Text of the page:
In Harold & Maude, Maude says these words to Harold about age:

Maude: Good time to move on, don't you think?

Harold:I don't know.

Maude: Well, I mean, 75 is too early... but at 85 you're just marking time. You may as well look over the horizon.

So What is the meaning of this words?

2 Answers 2


Maude (age 79) is talking about mortality. The movie's plot is mostly an exploratory into life and death.

mark time

to suspend progress temporarily, as to await developments; fail to advance.

Military. to move the feet alternately as in marching, but without advancing.

With this in mind, Maude is inferring that past the age of 85, life is less significant.

"Look over the Horizon"

The phrase usually means to look beyond. With the context about mortality, this would allude to looking beyond the mortal coil.

She does prefix this by saying that age 75 is too early as her character is very much about enjoying life for what it is. This would indicate that she believes in enjoying life, but dying gracefully.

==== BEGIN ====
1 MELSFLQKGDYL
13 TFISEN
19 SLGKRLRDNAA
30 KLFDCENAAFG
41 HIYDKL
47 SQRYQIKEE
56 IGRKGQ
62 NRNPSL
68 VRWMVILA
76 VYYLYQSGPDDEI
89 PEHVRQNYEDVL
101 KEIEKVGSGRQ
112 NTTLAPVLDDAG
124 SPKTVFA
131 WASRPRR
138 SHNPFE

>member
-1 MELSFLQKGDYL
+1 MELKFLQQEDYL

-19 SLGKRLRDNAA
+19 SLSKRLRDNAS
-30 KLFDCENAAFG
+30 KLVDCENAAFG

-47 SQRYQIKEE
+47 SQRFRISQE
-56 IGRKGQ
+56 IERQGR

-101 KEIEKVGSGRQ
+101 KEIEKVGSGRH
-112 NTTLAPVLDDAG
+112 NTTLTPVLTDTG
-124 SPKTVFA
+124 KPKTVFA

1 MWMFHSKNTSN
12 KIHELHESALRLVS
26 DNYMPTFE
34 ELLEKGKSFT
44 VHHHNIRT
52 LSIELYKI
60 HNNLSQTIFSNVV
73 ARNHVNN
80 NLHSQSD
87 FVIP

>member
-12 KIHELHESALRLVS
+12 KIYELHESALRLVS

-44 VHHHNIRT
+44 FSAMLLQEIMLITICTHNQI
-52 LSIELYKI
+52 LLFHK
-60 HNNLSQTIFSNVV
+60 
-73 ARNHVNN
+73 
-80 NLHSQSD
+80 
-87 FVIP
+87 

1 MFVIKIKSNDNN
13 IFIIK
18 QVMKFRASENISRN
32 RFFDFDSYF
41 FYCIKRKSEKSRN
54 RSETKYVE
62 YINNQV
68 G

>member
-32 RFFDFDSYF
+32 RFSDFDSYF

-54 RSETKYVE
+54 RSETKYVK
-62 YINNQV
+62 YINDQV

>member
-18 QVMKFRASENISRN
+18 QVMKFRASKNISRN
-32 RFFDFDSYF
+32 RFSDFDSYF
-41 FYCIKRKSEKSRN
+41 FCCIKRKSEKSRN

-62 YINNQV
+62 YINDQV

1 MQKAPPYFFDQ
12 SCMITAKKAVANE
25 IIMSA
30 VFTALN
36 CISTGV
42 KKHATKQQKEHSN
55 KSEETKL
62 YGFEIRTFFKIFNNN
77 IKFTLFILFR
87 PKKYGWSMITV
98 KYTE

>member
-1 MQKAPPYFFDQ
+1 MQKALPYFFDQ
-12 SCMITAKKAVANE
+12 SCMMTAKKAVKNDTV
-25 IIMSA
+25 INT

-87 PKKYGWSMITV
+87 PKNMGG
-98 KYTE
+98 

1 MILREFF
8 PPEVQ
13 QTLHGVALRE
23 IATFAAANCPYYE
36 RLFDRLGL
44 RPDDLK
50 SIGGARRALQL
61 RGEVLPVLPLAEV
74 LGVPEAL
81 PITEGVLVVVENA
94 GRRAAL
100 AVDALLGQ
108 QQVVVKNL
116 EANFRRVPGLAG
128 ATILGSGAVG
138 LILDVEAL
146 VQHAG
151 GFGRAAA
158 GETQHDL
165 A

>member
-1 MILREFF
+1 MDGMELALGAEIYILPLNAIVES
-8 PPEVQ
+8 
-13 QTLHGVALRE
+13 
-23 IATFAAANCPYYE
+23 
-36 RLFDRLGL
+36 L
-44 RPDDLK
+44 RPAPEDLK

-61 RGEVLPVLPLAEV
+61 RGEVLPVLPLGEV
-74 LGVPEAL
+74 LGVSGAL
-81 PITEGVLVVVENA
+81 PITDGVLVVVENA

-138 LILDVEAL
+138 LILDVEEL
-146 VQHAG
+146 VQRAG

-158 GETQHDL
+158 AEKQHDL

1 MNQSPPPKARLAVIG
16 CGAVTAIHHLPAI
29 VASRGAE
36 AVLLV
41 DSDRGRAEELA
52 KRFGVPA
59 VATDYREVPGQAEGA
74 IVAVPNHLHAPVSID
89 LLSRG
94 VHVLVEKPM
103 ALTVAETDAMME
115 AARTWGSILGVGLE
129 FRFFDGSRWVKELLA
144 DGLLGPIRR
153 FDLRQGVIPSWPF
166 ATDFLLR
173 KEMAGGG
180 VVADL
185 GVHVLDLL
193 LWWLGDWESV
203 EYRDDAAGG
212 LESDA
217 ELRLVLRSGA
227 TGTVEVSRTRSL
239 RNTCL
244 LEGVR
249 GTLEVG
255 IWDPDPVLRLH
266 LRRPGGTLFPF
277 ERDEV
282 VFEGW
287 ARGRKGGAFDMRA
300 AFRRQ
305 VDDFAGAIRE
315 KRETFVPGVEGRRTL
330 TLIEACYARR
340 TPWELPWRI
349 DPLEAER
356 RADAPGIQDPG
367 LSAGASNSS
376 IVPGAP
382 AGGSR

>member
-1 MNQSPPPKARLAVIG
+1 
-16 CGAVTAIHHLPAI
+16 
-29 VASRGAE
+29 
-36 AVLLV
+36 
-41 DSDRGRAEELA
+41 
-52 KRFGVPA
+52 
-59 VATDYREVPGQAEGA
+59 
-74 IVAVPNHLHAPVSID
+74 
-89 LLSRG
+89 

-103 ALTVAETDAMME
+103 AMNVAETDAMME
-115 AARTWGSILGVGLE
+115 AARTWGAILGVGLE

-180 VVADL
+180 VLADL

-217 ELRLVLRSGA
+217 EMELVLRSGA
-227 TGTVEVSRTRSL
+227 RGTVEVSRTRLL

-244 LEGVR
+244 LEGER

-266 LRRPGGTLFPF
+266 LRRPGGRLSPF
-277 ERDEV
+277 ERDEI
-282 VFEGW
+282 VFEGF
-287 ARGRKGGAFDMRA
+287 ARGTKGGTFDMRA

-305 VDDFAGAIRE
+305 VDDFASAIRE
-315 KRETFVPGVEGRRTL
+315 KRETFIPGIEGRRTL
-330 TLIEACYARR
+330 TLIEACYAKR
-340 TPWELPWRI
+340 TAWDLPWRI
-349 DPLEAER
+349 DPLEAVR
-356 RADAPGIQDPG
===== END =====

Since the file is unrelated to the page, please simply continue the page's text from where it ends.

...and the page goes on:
Maude maintains such a carefree outlook, in strong contrast to Harold's morbidity and is trying to convey this to Harold.

This is very much a foreshadowing of the ending:


She commits suicide by sleeping pill overdose on her 80th Birthday. The main take away is that she believes that 80 is indeed the age to die.


Maude is saying that it's a good time to die. At the age of 75, you still have things to discover, but by age 85, you're just 'marking time' (or waiting while nothing is happening). When she says 'you may as well look over the horizon,' she means since you're done discovering new things on the mortal plane, it's time to look past the curtain of death and see what's on the other side.

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